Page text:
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Lady Killer Mass Market Paperback – Jan 1 1981

3.7 out of 5 stars 3 customer reviews

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Harry Potter and the Cursed Child
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Product Details

  • Mass Market Paperback: 1 pages
  • Publisher: Signet (MM); Reissue edition (Jan. 1 1981)
  • Language: English
  • ISBN-10: 0451150821
  • ISBN-13: 978-0451150820
  • Product Dimensions: 10.9 x 1.2 x 17.3 cm
  • Shipping Weight: 113 g
  • Average Customer Review: 3.7 out of 5 stars 3 customer reviews
  • Amazon Bestsellers Rank: #2,221,034 in Books (See Top 100 in Books)
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Product Description

Review

'Delivers the goods: dialogue that breathes, characters with heart and characters who eat those hearts, and glints of unforgiving humour... McBain owns his turf' NEW YORK TIMES BOOK REVIEW --This text refers to an out of print or unavailable edition of this title.

About the Author

Evan Hunter, the author who as Ed McBain virtually invented the American police procedural with his gritty 87th Precinct series featuring an entire detective squad as its hero, died in 2005 at his home in Weston, Conn. He was 78.

No Bio --This text refers to the MP3 CD edition.

Customer Reviews

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Top Customer Reviews

Format: Mass Market Paperback
"Lady Killer" was written early in the history of the 87th Precinct series, during a nine-day period in the summer of 1957 while vacationing in Martha's Vineyard. As he wrote in a funny introduction to the Armchair Detective Library edition, he wanted to get it done before some house guests arrived, and almost managed to do so.
It's an unusual 87th entry for several reasons. Those expecting lots of violence and profanity will be surprised by how tame this reads compared to later editions. It's the only 87th novel I've read where Steve Carella was not the main investigator, as Cotton Hawes, a background character in other volumes, strides to the fore. Most notably, there is a very compressed time frame in this book, just over 12 hours from the time a mysterious boy hands a note to the 87th's desk sergeant that states someone's plans to kill "The Lady" to when the note says the killing will take place.
I have a hard time believing that the Isola crime lab would or could respond so quickly to what seems a likely crank note, developing prints and precisely identifying paste and paper. Also, the resolution was unsatisfactory. The would-be killer, who we get shadowy glimpses of before the full reveal, seems to be one type of person before we find out he's another. Maybe Ed just didn't like keeping his guests waiting, but a couple more days would have helped make for a better resolution.
But the pace of this book is great. It has a real kind of moment-by-moment vibrancy with assorted diverting detours like the hunt for the mysterious kid and various leads on who "The Lady" might be. While reading it, you don't want to do much of anything else. Food and bathroom breaks seem unwarranted intrusions.
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By A Customer on May 6 1997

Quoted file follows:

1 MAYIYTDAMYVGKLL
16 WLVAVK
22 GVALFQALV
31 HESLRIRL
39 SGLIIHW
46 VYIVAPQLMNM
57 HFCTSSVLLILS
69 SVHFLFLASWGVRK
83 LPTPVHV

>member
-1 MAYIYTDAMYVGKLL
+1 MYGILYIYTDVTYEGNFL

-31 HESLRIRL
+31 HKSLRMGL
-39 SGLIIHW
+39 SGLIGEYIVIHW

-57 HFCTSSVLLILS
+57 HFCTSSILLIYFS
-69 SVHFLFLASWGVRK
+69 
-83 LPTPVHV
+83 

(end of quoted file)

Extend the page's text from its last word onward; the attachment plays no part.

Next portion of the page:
Format: Mass Market Paperback
This book kept me very much in suspense. I enjoyed it very much. I just couldn't put it down. I could not figure it out for anything
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Format: Kindle Edition Verified Purchase
goes on and on gets boring
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Most Helpful Customer Reviews on Amazon.com (beta)

Amazon.com: HASH(0xa136ca8c) out of 5 stars 42 reviews
10 of 10 people found the following review helpful
HASH(0xa02f559c) out of 5 stars Unusual McBain Has Strong Pace, Weak Punch April 13 2004
By Bill Slocum - Published on Amazon.com
Format: Mass Market Paperback
"Lady Killer" was written early in the history of the 87th Precinct series, during a nine-day period in the summer of 1957 while vacationing in Martha's Vineyard. As he wrote in a funny introduction to the Armchair Detective Library edition, he wanted to get it done before some house guests arrived, and almost managed to do so.

It's an unusual 87th entry for several reasons. Those expecting lots of violence and profanity will be surprised by how tame this reads compared to later editions.

It's the only 87th novel I've read where Steve Carella was not the main investigator, as Cotton Hawes, a background character in other volumes, strides to the fore. Most notably, there is a very compressed time frame in this book, just over 12 hours from the time a mysterious boy hands a note to the 87th's desk sergeant that states someone's plans to kill "The Lady" to when the note says the killing will take place.

I have a hard time believing that the Isola crime lab would or could respond so quickly to what seems a likely crank note, developing prints and precisely identifying paste and paper. Also, the resolution was unsatisfactory. The would-be killer, who we get shadowy glimpses of before the full reveal, seems to be one type of person before we find out he's another. Maybe Ed just didn't like keeping his guests waiting, but a couple more days would have helped make for a better resolution.

But the pace of this book is great. It has a real kind of moment-by-moment vibrancy with assorted diverting detours like the hunt for the mysterious kid and various leads on who "The Lady" might be. While reading it, you don't want to do much of anything else. Food and bathroom breaks seem unwarranted intrusions. Maybe it's because the book is such a tight read, at well under 200 pages, but it feels like a really good episode of "Law And Order" or "24," though you'd have to call it "12" instead.